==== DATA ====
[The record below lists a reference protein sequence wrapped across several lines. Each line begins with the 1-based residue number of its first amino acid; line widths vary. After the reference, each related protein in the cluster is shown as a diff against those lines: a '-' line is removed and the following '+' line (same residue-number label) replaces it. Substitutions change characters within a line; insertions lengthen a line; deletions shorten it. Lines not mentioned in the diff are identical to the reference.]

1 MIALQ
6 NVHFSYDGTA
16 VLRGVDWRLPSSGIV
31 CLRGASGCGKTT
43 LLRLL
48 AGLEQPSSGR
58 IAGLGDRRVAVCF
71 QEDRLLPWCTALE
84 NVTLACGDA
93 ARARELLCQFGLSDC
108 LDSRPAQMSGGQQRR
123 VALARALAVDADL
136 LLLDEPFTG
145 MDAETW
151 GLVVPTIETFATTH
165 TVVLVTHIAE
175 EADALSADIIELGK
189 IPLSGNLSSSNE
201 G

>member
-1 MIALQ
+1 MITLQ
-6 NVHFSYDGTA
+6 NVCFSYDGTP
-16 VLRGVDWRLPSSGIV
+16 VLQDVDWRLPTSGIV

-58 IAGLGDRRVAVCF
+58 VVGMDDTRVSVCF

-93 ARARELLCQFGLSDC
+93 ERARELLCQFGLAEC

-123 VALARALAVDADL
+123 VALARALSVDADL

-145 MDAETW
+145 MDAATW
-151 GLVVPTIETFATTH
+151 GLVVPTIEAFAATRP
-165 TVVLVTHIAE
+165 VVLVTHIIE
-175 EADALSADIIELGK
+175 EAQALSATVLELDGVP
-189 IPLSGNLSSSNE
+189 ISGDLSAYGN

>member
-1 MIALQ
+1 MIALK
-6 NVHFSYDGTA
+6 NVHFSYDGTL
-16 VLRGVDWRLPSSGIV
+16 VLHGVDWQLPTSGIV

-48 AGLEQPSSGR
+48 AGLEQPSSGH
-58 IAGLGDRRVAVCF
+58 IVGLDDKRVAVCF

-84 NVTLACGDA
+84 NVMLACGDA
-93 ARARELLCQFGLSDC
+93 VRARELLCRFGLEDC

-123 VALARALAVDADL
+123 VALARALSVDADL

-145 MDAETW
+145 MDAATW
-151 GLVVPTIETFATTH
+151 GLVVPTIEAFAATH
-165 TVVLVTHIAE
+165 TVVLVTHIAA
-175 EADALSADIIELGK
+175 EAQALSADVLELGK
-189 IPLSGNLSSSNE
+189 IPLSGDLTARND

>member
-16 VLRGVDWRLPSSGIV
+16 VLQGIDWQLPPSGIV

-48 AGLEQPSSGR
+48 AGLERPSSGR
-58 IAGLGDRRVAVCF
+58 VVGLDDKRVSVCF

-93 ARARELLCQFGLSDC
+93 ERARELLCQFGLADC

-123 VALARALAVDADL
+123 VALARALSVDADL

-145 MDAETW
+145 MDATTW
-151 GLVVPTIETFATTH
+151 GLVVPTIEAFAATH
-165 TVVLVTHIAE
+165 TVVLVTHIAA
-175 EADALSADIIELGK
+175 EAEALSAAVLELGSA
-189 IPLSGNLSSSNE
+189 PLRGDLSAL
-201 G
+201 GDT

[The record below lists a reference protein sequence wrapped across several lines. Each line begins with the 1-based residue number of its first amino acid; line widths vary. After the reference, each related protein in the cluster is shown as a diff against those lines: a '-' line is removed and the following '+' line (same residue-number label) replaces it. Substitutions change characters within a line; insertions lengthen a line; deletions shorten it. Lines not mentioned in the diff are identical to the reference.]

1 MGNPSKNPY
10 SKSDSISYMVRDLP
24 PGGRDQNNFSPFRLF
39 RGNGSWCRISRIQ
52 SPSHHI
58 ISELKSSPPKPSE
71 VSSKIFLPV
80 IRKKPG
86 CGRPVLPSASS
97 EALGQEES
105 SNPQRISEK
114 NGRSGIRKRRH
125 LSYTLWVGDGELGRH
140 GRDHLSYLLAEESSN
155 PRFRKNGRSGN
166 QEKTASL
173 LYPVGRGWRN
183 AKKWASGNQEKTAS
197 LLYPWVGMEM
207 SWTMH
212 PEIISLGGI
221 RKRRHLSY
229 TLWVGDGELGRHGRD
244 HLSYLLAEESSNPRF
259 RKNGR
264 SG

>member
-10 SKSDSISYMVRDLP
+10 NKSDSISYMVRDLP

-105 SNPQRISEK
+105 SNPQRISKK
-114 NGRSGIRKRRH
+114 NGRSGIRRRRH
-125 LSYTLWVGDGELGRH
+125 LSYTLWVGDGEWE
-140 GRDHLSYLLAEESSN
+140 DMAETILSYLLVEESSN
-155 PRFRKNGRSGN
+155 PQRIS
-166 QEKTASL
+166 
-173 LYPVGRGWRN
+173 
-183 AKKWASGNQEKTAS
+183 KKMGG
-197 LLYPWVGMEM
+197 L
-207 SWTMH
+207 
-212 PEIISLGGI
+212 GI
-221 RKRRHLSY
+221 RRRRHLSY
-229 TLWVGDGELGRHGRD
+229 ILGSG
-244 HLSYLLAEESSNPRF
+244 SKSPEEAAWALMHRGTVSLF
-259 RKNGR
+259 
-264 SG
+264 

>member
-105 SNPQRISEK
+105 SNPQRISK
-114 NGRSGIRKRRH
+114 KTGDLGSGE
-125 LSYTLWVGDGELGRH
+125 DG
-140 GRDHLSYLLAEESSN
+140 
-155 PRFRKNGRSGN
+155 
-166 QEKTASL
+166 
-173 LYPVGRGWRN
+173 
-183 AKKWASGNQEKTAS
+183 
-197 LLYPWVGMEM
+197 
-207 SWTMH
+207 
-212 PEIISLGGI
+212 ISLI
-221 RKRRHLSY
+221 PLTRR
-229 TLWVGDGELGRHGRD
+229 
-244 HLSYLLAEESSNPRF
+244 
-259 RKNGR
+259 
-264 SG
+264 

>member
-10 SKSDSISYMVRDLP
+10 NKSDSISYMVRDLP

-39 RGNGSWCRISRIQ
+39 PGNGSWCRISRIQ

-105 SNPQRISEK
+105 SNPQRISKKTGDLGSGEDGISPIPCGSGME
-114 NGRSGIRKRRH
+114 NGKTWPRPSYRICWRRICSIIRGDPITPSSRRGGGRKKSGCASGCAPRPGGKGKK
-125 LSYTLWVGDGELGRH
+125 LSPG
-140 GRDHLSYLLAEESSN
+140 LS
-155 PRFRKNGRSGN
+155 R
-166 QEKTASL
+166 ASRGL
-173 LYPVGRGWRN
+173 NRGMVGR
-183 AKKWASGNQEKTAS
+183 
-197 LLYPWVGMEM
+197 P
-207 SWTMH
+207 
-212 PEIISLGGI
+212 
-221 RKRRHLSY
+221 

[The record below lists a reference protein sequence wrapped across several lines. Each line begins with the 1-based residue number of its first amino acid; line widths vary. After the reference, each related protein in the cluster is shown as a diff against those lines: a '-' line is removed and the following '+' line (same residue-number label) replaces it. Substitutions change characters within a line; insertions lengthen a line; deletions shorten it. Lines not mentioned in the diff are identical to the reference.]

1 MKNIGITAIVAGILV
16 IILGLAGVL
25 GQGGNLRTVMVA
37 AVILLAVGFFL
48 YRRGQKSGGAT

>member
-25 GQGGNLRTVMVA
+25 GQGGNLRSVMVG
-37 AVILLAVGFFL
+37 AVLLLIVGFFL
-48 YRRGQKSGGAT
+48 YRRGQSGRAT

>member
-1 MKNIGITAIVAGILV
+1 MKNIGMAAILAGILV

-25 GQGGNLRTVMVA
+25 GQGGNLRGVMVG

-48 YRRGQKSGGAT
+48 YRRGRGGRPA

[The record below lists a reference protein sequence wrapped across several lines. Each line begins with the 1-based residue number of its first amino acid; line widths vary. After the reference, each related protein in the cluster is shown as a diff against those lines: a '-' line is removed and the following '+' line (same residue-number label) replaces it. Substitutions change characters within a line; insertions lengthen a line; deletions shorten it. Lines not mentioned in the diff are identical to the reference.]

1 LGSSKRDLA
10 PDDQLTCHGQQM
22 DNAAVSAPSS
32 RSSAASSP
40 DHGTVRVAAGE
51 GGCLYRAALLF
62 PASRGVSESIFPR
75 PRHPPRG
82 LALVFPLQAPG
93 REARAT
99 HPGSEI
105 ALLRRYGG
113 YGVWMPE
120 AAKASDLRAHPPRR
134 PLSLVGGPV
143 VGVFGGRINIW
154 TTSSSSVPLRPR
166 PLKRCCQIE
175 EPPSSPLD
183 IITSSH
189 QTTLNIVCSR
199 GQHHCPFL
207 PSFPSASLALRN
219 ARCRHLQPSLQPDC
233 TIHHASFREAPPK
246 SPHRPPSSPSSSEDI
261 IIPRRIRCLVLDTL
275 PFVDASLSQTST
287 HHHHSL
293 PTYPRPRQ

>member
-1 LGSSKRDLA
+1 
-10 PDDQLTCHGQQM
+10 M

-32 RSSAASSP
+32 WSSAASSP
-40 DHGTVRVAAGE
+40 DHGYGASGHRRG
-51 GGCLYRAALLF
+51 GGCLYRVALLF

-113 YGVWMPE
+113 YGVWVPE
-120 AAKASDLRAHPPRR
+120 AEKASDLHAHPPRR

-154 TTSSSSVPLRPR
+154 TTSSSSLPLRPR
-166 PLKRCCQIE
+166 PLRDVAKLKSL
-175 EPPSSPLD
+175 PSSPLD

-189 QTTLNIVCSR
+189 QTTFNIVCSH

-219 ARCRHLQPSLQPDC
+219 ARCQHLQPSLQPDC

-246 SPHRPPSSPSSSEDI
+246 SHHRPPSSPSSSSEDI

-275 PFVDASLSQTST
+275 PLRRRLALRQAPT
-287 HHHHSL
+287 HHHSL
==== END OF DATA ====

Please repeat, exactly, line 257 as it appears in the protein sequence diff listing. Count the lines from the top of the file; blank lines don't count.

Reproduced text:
175 EPPSSPLD